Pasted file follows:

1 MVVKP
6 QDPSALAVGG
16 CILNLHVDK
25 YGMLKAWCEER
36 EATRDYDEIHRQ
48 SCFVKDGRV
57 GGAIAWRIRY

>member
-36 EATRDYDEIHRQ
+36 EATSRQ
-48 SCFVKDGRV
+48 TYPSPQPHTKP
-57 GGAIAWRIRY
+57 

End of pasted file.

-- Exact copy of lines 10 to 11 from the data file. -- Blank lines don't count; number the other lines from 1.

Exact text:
+36 EATSRQ
-48 SCFVKDGRV